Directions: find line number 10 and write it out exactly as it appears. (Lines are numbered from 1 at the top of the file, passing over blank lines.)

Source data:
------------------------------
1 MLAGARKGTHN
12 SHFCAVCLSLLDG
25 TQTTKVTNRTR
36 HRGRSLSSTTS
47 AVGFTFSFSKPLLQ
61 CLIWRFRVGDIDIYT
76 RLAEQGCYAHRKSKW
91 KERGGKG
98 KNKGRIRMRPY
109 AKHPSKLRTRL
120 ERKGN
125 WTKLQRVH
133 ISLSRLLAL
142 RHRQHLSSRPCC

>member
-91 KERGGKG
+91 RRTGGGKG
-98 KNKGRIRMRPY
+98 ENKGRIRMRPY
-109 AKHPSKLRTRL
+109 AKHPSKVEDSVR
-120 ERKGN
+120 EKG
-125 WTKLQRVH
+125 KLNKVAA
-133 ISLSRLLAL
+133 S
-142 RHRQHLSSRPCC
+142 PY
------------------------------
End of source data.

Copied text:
109 AKHPSKLRTRL